He had the last word of a moment that has been pledged to us as a moment that will not only live forever in the history of Philadelphia but will live as the brightest moment. (Please forgive them Ben Franklin and William Penn and you Barrymores and John Bartram and Leopold Stokowski and Eugene Ormandy and Tommy Loughran and so many others. Maybe they were only kidding.)
Whoever planned to give McGraw the final word on the Phillies fantastic finish surely didn't expect to hear what came out of the man's mouth. That much I want to believe. "Stick it..." is still reverberating around classrooms and living rooms. Gosh Tug, I thought you could handle what's happened to you during the past few weeks.
He addressed his immortal message to New York. I'm not sure if he meant the city or the Yankees or the Mets who traded him to the Phils. There might be a story there. Is he, has he been, miffed at the Mets for trading him? Is he, has he been, upset because he misses the glamour and excitement of the Big Apple? He addressed his immortal message to New York but it was pronounced before a crowd of more than 100,000 Philadelphia fans, 70 percent of whom were kids.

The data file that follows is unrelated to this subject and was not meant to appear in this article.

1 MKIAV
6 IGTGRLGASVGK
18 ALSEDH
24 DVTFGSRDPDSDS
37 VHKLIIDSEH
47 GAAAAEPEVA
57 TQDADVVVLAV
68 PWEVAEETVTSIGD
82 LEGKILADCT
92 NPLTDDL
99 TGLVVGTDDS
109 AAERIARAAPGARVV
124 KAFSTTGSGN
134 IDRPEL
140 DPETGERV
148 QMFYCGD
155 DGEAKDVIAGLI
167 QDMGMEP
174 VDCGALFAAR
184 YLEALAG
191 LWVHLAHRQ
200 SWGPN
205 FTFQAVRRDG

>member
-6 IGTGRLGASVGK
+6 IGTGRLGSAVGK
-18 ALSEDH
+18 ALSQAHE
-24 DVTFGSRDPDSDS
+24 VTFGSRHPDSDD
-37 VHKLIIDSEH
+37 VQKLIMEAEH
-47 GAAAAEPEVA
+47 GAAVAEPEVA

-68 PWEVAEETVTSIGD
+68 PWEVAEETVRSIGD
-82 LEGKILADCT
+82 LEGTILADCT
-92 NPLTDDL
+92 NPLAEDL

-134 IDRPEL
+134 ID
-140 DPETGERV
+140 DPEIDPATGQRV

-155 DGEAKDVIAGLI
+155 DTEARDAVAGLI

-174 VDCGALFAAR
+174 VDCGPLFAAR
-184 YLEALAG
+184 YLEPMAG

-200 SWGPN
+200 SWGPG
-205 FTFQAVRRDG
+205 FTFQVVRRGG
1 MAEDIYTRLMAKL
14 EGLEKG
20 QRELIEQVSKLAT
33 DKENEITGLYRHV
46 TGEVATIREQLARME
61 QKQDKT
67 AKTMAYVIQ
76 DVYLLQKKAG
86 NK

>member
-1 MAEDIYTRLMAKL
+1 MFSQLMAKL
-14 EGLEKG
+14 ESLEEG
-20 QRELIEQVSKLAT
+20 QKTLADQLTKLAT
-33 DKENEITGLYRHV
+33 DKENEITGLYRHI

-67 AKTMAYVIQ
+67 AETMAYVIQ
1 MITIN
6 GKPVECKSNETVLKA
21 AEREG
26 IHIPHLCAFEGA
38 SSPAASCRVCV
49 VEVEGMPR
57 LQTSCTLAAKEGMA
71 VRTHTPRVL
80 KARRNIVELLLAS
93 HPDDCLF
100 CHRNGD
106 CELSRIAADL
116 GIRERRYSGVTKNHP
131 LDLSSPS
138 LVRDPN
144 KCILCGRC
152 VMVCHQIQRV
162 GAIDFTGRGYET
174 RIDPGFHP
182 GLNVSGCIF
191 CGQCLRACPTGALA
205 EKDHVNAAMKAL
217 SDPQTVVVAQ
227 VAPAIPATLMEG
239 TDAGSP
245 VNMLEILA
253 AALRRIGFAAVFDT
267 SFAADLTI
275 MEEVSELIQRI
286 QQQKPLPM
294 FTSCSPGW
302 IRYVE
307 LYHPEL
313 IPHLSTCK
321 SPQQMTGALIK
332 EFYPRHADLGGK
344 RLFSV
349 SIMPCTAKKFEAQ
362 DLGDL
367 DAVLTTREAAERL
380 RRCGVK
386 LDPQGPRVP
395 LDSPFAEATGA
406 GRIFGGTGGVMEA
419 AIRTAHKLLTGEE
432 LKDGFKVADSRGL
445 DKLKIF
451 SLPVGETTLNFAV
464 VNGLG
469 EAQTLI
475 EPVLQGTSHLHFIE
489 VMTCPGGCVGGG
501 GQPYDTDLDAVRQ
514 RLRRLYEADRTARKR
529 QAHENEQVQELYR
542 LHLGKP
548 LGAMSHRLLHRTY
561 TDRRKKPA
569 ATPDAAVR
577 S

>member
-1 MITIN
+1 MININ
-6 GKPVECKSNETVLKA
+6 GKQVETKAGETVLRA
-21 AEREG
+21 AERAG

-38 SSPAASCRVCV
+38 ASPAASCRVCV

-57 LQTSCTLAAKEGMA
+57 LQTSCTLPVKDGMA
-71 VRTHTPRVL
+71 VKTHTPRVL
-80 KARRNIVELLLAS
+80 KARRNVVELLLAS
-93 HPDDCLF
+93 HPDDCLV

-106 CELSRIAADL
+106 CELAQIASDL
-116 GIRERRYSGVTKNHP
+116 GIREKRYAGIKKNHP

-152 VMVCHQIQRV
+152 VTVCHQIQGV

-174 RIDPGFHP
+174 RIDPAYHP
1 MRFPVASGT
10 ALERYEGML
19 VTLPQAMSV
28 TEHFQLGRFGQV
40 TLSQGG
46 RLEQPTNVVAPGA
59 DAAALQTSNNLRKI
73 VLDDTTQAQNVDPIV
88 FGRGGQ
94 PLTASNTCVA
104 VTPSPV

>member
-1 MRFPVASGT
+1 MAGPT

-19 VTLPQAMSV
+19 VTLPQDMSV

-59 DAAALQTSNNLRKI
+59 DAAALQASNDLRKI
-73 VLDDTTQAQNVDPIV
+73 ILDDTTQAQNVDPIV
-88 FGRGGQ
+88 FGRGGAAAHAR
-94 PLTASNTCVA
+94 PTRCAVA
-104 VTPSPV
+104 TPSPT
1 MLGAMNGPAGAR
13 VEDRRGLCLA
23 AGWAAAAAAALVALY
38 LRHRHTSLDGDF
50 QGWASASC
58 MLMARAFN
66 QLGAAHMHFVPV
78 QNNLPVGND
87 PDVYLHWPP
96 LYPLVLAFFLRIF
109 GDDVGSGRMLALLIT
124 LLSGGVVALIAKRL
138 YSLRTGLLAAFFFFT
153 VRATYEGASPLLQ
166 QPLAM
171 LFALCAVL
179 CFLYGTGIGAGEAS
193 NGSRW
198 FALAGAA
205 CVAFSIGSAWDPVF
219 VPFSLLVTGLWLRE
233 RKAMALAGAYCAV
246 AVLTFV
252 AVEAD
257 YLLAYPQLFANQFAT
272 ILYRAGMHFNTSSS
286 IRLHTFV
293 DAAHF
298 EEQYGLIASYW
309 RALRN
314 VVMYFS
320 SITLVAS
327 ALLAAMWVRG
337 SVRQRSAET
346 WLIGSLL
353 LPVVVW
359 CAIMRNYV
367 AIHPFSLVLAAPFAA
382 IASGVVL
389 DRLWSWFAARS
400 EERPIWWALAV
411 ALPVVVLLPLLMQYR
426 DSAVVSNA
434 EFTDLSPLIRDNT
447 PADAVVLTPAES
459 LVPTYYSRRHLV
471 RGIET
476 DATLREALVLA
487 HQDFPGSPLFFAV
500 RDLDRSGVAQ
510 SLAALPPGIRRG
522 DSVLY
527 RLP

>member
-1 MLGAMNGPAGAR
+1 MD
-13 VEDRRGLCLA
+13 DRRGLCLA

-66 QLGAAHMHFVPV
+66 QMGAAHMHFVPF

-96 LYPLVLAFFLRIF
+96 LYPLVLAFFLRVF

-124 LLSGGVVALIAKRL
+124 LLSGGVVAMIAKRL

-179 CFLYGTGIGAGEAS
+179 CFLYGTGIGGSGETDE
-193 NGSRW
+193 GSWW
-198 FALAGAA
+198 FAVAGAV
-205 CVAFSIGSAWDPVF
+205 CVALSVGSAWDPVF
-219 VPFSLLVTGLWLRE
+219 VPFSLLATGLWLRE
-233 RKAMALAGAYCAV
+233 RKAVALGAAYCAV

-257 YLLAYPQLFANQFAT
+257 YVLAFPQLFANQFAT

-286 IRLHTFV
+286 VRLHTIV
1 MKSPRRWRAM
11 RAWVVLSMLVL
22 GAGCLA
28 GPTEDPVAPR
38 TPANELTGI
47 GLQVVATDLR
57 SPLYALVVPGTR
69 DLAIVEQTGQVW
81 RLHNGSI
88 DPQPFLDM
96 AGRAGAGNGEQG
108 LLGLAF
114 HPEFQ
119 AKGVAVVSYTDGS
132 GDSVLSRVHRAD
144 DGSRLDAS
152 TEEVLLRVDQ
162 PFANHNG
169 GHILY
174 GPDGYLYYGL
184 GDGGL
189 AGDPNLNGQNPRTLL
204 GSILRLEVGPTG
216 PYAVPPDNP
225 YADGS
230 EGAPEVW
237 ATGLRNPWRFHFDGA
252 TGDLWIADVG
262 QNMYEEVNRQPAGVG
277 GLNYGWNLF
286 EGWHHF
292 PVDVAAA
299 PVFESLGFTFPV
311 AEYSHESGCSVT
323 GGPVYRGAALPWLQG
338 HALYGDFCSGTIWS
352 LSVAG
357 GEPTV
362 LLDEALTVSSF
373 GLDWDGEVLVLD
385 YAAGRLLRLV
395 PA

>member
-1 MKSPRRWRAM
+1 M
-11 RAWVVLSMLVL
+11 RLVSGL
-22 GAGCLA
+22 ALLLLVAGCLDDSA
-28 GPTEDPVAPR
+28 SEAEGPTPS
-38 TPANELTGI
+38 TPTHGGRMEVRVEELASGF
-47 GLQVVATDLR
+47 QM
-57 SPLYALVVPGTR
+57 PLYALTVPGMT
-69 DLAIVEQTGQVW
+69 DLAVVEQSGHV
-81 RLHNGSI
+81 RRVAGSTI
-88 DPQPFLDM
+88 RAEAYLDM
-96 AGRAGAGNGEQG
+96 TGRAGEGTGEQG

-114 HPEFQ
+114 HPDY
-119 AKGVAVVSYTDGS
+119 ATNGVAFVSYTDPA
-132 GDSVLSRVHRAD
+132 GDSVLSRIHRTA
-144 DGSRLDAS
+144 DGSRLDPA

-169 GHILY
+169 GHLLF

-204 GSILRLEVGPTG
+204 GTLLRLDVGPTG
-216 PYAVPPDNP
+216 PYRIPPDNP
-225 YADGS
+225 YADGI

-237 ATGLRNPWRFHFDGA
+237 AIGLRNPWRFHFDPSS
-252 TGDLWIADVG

I go as the song goes... I love New York. The first time I visited there was when our family docked at Ellis Island as immigrants from Ireland. I have' been back to the Big Town not nearly often enough. New York is it. IT. New York is the capital of the world. A person who cannot feel its magic, its uniqueness, its excitement, its permanence, its consuming spell is wrecked. Like somebody once said, "When you leave New York, you're camping out."
But why bring New York into the Phillies scene at all? And if McGraw felt compelled to, why in such a classless fashion?